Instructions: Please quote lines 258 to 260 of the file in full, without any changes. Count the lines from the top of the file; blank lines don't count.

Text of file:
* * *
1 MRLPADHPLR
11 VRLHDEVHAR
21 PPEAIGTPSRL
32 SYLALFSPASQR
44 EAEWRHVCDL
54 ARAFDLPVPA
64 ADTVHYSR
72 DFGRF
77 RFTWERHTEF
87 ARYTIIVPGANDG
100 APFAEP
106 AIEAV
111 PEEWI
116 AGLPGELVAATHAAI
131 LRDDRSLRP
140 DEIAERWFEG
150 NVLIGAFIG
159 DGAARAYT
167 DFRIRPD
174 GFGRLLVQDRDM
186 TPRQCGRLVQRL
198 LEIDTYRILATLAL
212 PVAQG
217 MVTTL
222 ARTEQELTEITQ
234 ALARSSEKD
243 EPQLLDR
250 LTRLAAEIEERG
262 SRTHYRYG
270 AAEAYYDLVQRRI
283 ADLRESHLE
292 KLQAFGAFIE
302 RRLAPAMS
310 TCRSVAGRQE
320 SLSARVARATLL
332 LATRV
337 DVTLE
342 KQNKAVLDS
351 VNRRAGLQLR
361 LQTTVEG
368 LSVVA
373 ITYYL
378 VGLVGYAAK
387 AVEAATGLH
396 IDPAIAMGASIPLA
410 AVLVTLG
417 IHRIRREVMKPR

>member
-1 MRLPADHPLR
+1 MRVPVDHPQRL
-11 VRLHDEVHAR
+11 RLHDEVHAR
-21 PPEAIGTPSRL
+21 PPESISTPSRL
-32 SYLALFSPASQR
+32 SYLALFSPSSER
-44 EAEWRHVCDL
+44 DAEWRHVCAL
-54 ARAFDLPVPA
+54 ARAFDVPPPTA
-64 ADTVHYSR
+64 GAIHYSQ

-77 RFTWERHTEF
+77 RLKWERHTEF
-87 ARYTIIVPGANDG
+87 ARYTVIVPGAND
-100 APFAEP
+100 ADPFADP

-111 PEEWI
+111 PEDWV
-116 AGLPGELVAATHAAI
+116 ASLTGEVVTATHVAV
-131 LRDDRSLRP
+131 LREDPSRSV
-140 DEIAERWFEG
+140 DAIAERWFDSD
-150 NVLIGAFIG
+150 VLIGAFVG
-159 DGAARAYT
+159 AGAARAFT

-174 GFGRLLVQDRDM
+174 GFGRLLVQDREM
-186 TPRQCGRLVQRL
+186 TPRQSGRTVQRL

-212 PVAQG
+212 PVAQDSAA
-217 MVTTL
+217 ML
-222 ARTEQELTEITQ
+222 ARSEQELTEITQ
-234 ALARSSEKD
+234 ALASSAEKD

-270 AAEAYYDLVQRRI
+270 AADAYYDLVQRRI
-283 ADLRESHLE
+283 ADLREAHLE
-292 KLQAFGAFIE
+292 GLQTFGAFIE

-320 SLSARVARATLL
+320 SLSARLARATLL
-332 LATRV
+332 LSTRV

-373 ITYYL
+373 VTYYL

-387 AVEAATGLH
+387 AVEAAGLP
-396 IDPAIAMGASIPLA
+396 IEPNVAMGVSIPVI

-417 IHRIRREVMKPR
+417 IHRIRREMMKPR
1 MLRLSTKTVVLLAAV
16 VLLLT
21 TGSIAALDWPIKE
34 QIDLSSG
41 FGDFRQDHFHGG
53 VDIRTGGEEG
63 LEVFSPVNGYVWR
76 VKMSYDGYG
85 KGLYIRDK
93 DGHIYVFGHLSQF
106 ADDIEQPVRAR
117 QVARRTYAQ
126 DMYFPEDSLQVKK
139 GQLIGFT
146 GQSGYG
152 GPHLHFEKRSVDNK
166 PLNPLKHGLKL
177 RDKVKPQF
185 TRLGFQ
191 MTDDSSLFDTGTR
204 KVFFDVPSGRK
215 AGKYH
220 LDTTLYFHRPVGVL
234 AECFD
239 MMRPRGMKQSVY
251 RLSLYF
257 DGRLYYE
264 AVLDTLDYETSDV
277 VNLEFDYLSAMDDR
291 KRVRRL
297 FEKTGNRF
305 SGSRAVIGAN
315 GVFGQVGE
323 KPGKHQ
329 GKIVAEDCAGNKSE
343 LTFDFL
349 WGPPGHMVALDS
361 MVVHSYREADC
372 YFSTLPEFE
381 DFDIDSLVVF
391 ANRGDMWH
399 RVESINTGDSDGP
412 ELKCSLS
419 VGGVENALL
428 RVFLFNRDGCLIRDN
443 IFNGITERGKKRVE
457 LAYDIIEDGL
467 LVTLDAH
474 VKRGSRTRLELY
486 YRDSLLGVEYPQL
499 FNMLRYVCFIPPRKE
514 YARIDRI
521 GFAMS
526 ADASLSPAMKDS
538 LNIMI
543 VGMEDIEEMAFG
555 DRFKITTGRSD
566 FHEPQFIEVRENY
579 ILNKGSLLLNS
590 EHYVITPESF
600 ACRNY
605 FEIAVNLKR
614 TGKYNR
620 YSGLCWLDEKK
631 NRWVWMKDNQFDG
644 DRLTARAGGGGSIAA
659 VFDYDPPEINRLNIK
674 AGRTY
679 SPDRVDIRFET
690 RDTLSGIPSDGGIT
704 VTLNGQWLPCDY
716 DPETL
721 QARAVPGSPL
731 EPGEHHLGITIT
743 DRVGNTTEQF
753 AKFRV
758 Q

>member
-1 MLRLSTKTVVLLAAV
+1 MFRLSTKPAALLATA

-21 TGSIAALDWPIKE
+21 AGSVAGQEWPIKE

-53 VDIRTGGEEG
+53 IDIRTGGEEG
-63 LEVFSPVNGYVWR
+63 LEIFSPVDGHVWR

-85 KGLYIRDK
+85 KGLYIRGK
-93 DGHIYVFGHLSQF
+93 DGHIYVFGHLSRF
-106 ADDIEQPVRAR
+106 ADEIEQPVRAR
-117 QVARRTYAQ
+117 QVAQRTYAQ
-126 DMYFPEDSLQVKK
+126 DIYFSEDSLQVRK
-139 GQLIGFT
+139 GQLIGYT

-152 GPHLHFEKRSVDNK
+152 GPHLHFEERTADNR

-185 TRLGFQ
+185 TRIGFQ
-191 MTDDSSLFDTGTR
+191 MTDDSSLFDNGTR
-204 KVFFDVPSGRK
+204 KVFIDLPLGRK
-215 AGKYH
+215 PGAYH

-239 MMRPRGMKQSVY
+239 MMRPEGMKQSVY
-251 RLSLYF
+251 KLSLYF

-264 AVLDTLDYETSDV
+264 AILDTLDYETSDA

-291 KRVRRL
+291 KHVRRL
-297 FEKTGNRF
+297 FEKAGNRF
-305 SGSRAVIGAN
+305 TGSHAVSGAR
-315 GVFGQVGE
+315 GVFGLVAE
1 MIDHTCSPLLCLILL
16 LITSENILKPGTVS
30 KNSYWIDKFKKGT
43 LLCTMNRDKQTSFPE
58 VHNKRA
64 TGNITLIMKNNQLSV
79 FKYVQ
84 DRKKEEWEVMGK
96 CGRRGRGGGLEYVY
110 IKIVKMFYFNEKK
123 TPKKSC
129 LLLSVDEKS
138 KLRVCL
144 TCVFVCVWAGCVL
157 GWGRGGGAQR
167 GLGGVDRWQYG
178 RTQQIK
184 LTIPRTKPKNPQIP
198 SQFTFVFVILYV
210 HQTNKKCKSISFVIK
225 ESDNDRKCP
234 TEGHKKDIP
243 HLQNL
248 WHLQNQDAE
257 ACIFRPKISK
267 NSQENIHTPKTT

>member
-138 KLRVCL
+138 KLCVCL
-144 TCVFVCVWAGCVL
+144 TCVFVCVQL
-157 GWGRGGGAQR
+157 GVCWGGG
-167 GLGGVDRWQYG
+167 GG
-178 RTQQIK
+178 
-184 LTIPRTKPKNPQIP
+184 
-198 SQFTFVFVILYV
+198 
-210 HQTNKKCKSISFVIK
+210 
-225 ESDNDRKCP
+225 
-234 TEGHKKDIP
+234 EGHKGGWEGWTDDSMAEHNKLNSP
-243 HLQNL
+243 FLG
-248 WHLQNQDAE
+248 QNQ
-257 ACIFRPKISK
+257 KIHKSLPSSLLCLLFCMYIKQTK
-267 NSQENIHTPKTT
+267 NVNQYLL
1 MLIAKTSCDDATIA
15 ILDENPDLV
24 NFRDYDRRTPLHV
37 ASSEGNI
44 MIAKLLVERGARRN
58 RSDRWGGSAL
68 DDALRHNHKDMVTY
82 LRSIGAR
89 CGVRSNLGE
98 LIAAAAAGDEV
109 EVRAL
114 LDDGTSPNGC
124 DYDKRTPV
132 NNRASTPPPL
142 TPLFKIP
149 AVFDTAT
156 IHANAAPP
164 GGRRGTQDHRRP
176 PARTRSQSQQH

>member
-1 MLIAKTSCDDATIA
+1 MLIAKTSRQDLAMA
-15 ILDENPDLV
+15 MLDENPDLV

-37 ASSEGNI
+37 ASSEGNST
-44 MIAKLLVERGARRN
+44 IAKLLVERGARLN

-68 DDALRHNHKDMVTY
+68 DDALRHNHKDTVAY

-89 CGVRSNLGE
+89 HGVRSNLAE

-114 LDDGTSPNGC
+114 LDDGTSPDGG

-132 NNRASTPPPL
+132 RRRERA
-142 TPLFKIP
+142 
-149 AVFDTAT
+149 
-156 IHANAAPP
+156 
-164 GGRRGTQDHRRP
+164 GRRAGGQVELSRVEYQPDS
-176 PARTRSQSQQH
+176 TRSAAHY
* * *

267 NSQENIHTPKTT

>member
-138 KLRVCL